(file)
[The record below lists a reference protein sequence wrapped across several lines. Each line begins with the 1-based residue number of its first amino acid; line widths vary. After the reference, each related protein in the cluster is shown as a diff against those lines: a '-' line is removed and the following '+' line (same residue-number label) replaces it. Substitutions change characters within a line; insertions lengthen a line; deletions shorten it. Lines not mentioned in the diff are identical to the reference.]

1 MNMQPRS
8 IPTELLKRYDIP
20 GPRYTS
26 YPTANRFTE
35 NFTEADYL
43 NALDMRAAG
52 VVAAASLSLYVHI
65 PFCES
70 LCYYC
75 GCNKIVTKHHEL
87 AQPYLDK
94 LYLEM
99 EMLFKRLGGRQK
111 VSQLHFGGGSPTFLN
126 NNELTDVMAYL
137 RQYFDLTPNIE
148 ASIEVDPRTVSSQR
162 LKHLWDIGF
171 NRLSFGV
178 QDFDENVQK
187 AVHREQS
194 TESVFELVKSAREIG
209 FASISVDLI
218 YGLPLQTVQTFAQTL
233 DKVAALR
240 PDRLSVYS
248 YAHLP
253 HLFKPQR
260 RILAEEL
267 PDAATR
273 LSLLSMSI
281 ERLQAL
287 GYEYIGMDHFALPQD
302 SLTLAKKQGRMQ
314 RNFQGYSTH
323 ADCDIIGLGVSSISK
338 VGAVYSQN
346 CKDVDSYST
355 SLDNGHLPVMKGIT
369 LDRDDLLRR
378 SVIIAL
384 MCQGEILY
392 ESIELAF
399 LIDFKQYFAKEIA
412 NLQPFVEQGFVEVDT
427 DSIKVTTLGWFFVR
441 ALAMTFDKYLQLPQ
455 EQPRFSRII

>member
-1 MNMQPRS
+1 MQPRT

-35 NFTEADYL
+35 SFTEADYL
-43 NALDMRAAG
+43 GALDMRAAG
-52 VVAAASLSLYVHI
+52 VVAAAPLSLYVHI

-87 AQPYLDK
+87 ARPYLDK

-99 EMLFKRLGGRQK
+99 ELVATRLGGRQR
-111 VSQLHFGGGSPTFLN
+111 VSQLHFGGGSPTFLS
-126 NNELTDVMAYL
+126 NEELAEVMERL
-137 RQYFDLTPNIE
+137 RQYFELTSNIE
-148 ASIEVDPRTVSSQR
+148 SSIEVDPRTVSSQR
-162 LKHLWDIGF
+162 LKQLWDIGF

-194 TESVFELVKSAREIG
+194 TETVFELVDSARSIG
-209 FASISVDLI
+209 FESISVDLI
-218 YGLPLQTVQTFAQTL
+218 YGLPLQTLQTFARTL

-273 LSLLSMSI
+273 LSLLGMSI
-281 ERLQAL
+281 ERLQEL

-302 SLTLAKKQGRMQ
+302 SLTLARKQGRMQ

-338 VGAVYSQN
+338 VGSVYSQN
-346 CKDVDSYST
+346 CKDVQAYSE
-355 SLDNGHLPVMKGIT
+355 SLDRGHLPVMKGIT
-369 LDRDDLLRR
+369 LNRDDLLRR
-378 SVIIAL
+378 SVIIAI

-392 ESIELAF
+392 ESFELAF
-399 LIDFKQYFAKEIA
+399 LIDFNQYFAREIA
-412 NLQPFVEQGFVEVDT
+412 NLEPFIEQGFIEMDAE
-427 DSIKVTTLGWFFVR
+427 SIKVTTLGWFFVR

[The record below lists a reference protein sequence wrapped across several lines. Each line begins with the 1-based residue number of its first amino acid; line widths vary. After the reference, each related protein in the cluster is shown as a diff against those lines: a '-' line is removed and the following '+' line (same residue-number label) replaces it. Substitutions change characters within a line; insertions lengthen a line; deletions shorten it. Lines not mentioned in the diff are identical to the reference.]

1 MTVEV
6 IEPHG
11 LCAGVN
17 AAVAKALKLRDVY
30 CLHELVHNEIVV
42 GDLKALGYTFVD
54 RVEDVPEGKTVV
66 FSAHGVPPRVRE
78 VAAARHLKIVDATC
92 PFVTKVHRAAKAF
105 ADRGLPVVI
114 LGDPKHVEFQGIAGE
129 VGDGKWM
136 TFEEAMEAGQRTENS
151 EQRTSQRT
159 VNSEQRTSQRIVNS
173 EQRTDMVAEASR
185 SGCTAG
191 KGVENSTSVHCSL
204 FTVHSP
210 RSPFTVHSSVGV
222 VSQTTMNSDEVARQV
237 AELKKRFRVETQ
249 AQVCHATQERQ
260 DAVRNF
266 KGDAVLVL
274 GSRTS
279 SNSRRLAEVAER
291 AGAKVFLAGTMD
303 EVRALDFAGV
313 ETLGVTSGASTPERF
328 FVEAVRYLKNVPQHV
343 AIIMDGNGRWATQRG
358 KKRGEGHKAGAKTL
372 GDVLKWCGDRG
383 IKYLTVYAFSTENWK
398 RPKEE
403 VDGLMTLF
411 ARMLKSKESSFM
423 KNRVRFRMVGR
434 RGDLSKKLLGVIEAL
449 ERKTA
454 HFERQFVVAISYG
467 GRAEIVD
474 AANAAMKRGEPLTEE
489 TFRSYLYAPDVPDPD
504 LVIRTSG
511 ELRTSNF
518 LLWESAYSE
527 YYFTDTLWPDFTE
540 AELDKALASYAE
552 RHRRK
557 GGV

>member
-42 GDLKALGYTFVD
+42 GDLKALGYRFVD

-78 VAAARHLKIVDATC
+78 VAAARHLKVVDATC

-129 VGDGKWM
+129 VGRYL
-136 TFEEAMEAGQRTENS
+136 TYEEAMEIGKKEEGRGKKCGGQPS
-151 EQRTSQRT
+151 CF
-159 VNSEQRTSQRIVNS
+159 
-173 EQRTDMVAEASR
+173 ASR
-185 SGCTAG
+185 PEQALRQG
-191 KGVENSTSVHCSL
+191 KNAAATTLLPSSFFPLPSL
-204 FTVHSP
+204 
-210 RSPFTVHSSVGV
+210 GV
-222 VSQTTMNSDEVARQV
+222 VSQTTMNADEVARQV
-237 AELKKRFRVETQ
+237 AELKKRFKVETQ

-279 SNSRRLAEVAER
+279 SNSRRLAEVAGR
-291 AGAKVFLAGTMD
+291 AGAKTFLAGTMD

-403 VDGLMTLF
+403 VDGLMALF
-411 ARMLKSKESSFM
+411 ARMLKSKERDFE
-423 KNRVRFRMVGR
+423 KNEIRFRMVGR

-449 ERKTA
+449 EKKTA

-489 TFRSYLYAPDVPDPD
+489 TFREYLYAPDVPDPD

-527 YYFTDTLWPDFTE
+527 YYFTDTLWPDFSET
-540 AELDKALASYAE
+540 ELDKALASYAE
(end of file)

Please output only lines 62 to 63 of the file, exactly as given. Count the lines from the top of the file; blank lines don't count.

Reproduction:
+99 ELVATRLGGRQR
-111 VSQLHFGGGSPTFLN